Do Female Cats Mark Territory?


Siamese Tail Wagging
Affiliate Disclosure
This website is supported by its readers. Please assume that all links are affiliate links. If you make a purchase from one of the links we will make a commission from Amazon. Thank you.

Female cats will mark their territory, usually by urinating or spraying the area. However, this is a behavior that is more frequently observed in male cats. This can be for a variety of reasons in including having to share a home, not being neutered, and simply being very territorial.

There is a common belief among cat owners that males are the only ones that will display problems with spraying and marking their territory but many girl cat owners are reporting issues with their cat marking her territory.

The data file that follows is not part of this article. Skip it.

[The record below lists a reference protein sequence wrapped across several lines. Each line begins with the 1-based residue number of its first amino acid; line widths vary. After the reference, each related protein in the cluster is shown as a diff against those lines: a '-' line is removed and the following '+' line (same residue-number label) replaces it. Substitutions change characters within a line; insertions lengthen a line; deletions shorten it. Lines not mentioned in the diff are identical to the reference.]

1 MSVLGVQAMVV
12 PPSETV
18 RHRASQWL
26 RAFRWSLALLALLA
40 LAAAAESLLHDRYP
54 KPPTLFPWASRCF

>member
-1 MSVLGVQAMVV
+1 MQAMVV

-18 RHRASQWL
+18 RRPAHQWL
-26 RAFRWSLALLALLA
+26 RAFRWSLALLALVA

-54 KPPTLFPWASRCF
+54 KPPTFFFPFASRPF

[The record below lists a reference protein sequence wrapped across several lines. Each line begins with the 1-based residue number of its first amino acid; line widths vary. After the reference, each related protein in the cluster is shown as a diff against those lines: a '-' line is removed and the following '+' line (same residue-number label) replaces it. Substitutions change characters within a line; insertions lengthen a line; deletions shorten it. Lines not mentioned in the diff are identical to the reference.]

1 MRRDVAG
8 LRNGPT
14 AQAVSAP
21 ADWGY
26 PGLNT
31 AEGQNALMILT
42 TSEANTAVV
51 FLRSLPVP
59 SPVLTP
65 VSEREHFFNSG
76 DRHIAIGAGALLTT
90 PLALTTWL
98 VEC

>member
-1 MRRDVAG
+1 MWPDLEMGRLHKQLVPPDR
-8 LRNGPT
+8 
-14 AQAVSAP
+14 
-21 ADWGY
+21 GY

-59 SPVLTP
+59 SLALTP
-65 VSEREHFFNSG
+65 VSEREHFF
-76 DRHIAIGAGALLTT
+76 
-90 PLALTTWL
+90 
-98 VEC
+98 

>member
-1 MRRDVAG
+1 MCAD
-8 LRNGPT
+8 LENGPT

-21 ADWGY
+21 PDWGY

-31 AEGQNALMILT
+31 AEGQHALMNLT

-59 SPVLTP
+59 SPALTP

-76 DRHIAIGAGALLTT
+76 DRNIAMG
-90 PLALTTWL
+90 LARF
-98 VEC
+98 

In this article, we will look at whether female cats spray as frequently as their male counterparts and why your kitty may be doing this.

 

Do Female Cats Mark Their Territory?

 

Before we look at how and why female cats mark their territory, it is important to understand the difference between urinating in an inappropriate place and spraying.

There are times that you puss might pee in places that she isn’t meant to, for example, on your bedding, the carpet, and other such places – anywhere apart from outside or in her litter tray. You will notice a clear difference since peeing in this way will form a puddle of urine on the affected area.

This behavior is not conducive to marking territory and can often have a more concerning reason – your cat may be anxious or there could be a health problem. If you do notice that your feline friend has been behaving in this way, it may be time to have her checked over by the vet.